SEPTA Regional Rail's method of preventing slippery rail is the Gel Trains. These three trains spray a high-pressure mixture of Sandite on the rails; in the fall, the Gel Trains also clean the rails using the high-pressure water jet method ahead of the gel application. These trains consist of a pressure washer and gel dispenser mounted on a converted flatcar, and a tank car which carries water. They are pulled on one end by one of SEPTA's work diesels (or a diesel borrowed from a local shortline such as the West Chester Railroad), and controlled at the other end by a former LIRR "Power Pack" cab unit (one a former ALCO FA, the other a former EMD F7). However, as of 2015; The FA and F7 were retired and replaced by Comet 1 cab cars.[14][15]

United Kingdom[edit]

In the United Kingdom, a number of rail companies change their timings and publish special "leaf fall timetables".[16][17]

During the 'Low Adhesion season' a fleet of Railhead Treatment Trains (RHTT)[18] run across the network using high pressure water-jetting to clean the railhead. These trains are timetabled to run between scheduled daytime services as well as during the night when less rail activity can allow the railhead contamination to build up.

The cryptic nature of rail company explanations for slippery rail and related phenomena made the phrase "leaves on the line" a standing joke,[19] and, along with variants such as "the wrong type of snow", is seen by members of the public who do not understand the problem as an excuse for poor service.[20][21]

Particularly problematic local trees include the sycamore, lime, sweet and horse chestnut, ash, and poplar, which regrow or coppice after cutting back, and have large, flat leaves, which stick to the line and cause severe slippery rail.[19] Other types of tree that cause problems are quick-growing, pioneering trees, or those producing a substantial amount of leaves. Poplars are particularly troubling because they tend to shed limbs.[22]

A term current in 2003 for cutting down or cutting back trees near the lines was "lineside vegetation management".[22]


Slippery rail is also a problem in the Netherlands, addressed by Nederlandse Spoorwegen (NS) and ProRail.[23] To prevent wheel lock, on some routes trains are required to brake earlier and accelerate more slowly. Furthermore, some (passenger) trains are fitted with equipment to apply Sandite gel on the tracks.[24] In the fall of 2014 a pilot, in collaboration with Delft University of Technology, to use lasers to remove contaminations was announced by NS and ProRail.[25]

Other causes[edit]

A similar problem has been caused in Victoria, Australia, by train wheels crushing plagues of introduced Portuguese millipedes crossing the tracks. It caused passenger rail operator V/Line to be penalised more than $700,000 for cancellations and poor punctuality in one quarter of 2001.[26] In 2009, railway tracks at Tallarook in central Victoria were also affected by a Portuguese millipede plague, causing several trains to be cancelled.[27] The crushing of Portuguese millipedes is suspected to have caused a crash between two trains at Clarkson near Perth, Western Australia, in September 2013.[27] Slippery rails caused by caterpillars were reported in Queensland in 1938.[28]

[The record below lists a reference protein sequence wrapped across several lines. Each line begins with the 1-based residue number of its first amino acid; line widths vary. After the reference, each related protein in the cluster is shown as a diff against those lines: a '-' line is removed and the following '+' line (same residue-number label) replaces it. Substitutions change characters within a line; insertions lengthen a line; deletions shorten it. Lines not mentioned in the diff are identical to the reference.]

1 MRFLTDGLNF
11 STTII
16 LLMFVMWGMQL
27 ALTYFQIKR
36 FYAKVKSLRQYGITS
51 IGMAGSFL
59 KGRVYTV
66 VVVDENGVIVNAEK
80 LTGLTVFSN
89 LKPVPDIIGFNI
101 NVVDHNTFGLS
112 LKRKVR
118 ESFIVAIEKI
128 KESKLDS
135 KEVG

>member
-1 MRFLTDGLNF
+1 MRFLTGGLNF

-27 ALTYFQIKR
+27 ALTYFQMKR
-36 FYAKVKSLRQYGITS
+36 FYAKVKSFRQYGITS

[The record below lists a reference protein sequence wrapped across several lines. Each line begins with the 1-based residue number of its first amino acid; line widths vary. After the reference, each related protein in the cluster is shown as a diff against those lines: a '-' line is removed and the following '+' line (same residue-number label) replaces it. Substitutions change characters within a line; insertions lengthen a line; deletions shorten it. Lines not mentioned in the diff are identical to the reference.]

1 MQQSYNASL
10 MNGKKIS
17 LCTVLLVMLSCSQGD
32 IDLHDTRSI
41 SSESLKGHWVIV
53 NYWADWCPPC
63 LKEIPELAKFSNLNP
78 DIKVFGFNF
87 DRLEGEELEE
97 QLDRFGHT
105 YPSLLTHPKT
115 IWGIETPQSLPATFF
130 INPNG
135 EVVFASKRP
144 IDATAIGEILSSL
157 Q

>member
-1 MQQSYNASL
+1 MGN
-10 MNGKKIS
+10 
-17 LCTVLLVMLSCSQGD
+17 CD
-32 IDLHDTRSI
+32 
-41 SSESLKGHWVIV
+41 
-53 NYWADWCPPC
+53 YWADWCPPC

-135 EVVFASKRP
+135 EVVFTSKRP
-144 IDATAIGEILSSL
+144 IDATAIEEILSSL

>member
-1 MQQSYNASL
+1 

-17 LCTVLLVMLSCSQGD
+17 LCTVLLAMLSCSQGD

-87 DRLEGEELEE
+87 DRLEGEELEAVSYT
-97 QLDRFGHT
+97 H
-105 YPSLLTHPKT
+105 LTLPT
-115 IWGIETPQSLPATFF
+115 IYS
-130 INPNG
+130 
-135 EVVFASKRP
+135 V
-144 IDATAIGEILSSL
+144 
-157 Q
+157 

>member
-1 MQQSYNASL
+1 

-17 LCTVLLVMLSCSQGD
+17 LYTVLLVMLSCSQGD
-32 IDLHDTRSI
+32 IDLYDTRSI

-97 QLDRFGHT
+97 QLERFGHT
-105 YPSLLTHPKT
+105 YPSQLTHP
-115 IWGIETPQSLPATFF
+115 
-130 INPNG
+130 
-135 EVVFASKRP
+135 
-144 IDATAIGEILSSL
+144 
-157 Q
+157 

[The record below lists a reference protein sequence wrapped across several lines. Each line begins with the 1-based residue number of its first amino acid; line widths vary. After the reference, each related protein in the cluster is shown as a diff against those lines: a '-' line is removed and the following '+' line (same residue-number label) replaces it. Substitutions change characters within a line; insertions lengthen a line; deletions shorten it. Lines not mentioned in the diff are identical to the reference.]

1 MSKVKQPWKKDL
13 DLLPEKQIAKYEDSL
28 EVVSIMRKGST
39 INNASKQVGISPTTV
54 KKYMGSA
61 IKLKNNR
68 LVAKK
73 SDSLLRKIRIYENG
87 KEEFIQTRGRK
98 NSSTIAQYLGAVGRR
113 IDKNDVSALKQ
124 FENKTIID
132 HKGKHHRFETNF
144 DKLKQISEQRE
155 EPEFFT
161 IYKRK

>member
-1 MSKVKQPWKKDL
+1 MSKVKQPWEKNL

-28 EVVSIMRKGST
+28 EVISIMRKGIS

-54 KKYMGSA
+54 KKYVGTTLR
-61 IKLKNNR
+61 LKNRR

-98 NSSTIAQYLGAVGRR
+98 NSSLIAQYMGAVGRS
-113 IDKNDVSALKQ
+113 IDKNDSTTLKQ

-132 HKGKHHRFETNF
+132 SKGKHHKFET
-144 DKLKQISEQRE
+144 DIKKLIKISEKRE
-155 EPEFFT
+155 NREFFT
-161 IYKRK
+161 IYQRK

Crushed locusts affected train operations on the Otavi Mining and Railway Company in German South-West Africa (modern Namibia) in 1924.

See also[edit]


  1. ^ "Low Adhesion Mockery Sticks Despite the Facts". Retrieved March 31, 2016. 
  2. ^ a b Lewis, S.R.; Lewis, R.; Richards, P.; Buckley-Johnstone, L.E. (2014). "Investigation of the isolation and frictional properties of hydrophobic products on the rail head, when used to combat low adhesion". Wear. 314 (1-2): 213–219. doi:10.1016/j.wear.2013.11.024. ISSN 0043-1648. 
  3. ^ Desmond F. Moore (22 October 2013). Principles and Applications of Tribology: Pergamon International Library of Science, Technology, Engineering and Social Studies: International Series in Materials Science and Technology. Elsevier Science. p. 311. ISBN 978-1-4831-5728-3. 
  4. ^ a b c d Holmes, Elizabeth (November 21, 2006). "Why your train is late when autumn leaves fall (free preview)". The Wall Street Journal online. Retrieved November 22, 2006. 
  5. ^ a b c Halbfinger, Caren (November 21, 2006). "'Flat wheels' deflate train commuters". The Journal News. White Plains, New York. Retrieved November 22, 2006. 
  6. ^ Wolmar, Christian (February 20, 1995). "Disc brakes linked to rise in train "slides"". The Independent. London. Retrieved July 21, 2012. 
  7. ^ "Royal Forestry Society: Leaves on the Line". Retrieved July 21, 2012. 
  8. ^ a b Aitchison, Gavin (November 21, 2006). "Leaves on line cause rail delays". The Press. York. Retrieved November 22, 2006. 
  9. ^ "Biggest Ever Campaign Unveiled for Autumn Leaf-Fall Battle" (Press release). Network Rail (UK). October 16, 2006. Retrieved November 22, 2006. 
  10. ^ "Commuters, expect train delays". WABC-TV. New York. November 22, 2006. Retrieved November 22, 2006. 
  11. ^
  12. ^ "Lasers clear leaves on the line". Physicsweb. Retrieved January 22, 2007. 
  13. ^ Silberstein, Judy (November 15, 2006). "Commuters Warned Of "Slippery Rail" Delay". Larchmont Gazette. New York State. Retrieved November 22, 2006. 
  14. ^ Almeida, John P. "SEPTA Gel Train with F7 622 Philadelphia PA November 12, 2006". Railfan Pictures of the Day. The Philadelphia Chapter of the National Railway Historical Society. Retrieved February 12, 2013. 
  15. ^ Almeida, John P. "What do you use to rescue a SEPTA gel train? Another SEPTA gel train! October 16, 2008". Railfan Pictures of the Day. The Philadelphia Chapter of the National Railway Historical Society. Retrieved February 12, 2013. 
  16. ^ Leaf fall timetable falls into place
  17. ^ Autumn leaf fall: Changes to train times, South West Trains.
  18. ^ "Railhead Treatment Trains". Retrieved April 1, 2016. 
  19. ^ a b Leaves on the Line, Royal Forestry Society
  20. ^ Wainwright, Martin (April 20, 2004). "Wrong type of pressure halts new trains". The Guardian. London. 
  21. ^ Going Loco – your bizarre train tales, BBC
  22. ^ a b May, John (October 22, 2003). "Get a Grip". The Guardian. London. 
  23. ^ Article, International Railway Journal, October 2003
  24. ^
  25. ^ "NS zet laser in". NRC Handelsblad. 14 August 2014. 
  26. ^ Butler, Pip (2002-04-29). "The millipedes which stop trains". The Age. Retrieved 2015-05-26. 
  27. ^ a b "Millipedes suspected in Perth train crash". The Australian. 2013-09-03. Retrieved 2015-05-26. 
  28. ^ "CATERPILLARS.". Townsville Daily Bulletin. Qld.: National Library of Australia. October 24, 1938. p. 6. Retrieved October 8, 2012.